Well, there’s one factor that we believe shouldn’t only save Windows RT, but should also be a key consideration going forward.
Battery life has been a standout of most Windows RT machines, and the Microsoft Surface RT enjoyed a whopping 10 hours away from the mains, but the Dell XPS 10 offers double this, making it the single longest-lasting hybrid device we have ever reviewed.
We employed a normal looping HD video test, which is standard for machines with mobile processors, and the tablet lasted 10.5 hours – a monster battery score. Let’s put that in context: we started watching a video when we went to bed, and when we woke up it was still going.
While that’s impressive enough, it gets better still. The second battery in the keyboard dock offers another eight hours, giving an overall total of 18.5 hours of HD video playback.
When we set out to review Dell’s Windows RT device, we highlighted two areas we felt it needed to address. The first was for it to inspire where other Windows RT devices – Surface RT included – have failed, and the answer here is unfortunately no.
The Dell XPS 10’s black plastic appearance and unnaturally heavy build make this an instant turn-off. While it may be for sale among its business offerings, that doesn’t mean consumers should sacrifice a pleasing build or competitive portability.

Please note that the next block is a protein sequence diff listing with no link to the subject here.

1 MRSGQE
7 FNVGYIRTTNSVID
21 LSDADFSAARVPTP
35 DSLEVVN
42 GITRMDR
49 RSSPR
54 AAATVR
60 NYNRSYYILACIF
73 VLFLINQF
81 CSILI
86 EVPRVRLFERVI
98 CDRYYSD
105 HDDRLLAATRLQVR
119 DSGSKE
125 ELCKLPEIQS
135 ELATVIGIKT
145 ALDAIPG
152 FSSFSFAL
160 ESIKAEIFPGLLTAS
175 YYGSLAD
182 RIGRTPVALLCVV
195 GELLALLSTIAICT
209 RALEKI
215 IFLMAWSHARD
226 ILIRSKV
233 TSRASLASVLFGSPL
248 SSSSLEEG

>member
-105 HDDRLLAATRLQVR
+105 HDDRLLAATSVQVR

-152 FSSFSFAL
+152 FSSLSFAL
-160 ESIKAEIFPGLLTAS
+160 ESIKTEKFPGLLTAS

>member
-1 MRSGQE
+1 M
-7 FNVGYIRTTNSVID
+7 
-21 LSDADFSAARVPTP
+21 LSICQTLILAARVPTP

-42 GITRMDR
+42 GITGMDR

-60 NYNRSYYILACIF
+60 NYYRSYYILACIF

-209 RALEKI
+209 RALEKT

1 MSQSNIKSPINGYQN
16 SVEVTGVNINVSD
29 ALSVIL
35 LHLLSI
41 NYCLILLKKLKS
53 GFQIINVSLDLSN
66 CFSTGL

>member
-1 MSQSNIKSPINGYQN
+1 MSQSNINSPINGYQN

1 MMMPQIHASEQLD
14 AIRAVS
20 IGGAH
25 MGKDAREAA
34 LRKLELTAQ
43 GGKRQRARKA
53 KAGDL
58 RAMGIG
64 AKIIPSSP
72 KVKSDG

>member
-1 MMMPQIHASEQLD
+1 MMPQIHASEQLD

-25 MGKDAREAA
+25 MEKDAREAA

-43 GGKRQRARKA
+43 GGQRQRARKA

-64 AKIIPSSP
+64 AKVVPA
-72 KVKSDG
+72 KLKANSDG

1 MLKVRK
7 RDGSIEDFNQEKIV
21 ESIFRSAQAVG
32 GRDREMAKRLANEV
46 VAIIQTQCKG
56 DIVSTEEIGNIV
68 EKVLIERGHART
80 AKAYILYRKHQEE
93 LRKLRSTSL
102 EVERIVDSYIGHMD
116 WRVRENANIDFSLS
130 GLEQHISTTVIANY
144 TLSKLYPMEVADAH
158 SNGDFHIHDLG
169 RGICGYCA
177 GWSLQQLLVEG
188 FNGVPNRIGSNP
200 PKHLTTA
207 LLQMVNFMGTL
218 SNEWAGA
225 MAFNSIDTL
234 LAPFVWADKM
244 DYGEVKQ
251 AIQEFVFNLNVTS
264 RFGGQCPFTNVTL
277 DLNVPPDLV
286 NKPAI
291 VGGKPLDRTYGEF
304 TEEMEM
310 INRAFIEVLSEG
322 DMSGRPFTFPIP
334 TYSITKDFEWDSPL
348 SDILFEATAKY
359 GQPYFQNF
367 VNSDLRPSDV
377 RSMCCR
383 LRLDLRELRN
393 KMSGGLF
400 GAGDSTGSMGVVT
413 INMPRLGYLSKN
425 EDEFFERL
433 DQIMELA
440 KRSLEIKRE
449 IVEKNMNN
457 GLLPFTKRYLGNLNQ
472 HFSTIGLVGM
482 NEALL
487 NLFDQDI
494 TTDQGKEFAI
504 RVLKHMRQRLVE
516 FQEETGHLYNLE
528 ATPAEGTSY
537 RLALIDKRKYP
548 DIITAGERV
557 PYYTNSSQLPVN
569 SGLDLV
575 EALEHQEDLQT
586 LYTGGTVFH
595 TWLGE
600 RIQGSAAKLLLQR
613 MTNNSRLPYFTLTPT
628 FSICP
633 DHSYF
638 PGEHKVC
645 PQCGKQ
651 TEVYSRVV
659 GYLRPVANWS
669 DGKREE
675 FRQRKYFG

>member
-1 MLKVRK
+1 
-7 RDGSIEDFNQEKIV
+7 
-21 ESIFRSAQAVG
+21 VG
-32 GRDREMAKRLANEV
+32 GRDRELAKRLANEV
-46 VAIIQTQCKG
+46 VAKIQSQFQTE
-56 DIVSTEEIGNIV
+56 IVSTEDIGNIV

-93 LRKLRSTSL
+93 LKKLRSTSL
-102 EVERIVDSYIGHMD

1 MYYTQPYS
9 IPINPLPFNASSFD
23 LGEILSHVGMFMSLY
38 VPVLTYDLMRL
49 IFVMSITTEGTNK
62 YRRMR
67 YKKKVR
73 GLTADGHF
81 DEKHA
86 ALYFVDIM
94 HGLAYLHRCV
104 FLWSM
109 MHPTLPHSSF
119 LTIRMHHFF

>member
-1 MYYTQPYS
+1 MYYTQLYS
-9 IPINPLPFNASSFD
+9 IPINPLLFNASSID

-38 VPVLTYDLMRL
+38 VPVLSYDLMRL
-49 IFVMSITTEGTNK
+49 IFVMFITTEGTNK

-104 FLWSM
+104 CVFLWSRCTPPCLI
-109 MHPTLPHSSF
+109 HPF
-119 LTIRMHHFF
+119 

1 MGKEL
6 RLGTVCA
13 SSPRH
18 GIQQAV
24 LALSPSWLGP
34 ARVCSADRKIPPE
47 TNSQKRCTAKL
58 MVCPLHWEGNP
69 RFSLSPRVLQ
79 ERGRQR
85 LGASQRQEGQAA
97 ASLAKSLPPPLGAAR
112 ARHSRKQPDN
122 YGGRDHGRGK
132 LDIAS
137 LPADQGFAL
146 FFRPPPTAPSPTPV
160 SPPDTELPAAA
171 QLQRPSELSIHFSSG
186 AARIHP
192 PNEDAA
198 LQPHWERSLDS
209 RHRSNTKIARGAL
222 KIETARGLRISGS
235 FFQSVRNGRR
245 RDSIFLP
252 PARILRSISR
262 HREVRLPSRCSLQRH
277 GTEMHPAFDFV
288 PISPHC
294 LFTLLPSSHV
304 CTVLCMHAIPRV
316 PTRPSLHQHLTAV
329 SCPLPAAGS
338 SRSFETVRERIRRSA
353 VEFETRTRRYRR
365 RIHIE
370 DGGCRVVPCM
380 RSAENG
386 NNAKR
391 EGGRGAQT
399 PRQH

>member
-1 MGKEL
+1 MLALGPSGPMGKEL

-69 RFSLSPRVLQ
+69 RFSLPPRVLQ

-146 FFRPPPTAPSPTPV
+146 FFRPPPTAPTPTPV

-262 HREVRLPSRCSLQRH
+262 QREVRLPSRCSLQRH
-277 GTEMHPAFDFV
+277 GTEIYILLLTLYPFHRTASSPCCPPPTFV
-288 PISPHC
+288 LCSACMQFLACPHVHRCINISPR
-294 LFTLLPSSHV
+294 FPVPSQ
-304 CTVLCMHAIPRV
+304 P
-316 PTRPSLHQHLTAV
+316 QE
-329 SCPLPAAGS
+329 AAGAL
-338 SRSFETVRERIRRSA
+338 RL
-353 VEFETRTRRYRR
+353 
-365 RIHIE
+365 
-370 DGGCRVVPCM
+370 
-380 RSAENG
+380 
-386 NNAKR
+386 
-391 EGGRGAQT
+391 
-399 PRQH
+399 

The next was whether the Dell XPS 10 could offer an all-day working experience that’s still fun to use, and we have to say it does. The huge battery life blows away all opposition, even the impressive Surface RT, and the lightweight build makes it just as adept for comfortable use on your sofa.
The huge battery life is truly impressive, and it gives us hope that a concerted push from Microsoft could give Windows RT a future.
In tablet mode, the Dell XPS 10 is enjoyable to hold and use, and the screen is adequate for day-to-day use, though media connoisseurs will miss the Retina-competing panels of its competitors.
While the build is acceptable as a slate, we’re perplexed by the weight when the dock is attached. Much of this will be due to the big battery cell in the base, and it does offer a complementary weight bias, which stops the tablet from toppling backwards. However, this won’t appease mobile workers who will feel that a 13-inch Ultrabook offers similar portability, with the much-needed bonus of an extra three inches of comfort.
The keyboard is cramped, as any 10-inch device would be, and it does make us wonder how far we’ve come from the dark days of the netbook – the Dell XPS 10 is similarly underpowered and similarly uncomfortable during long periods of typing.
The Dell XPS 10 is one of the finest Windows RT devices we’ve seen, and comes at an attractive price.
However, it’s certainly a secondary device that can only complement another full-form device. If you’re looking for a proper, singular upgrade, a full-fat Windows device is still your only option.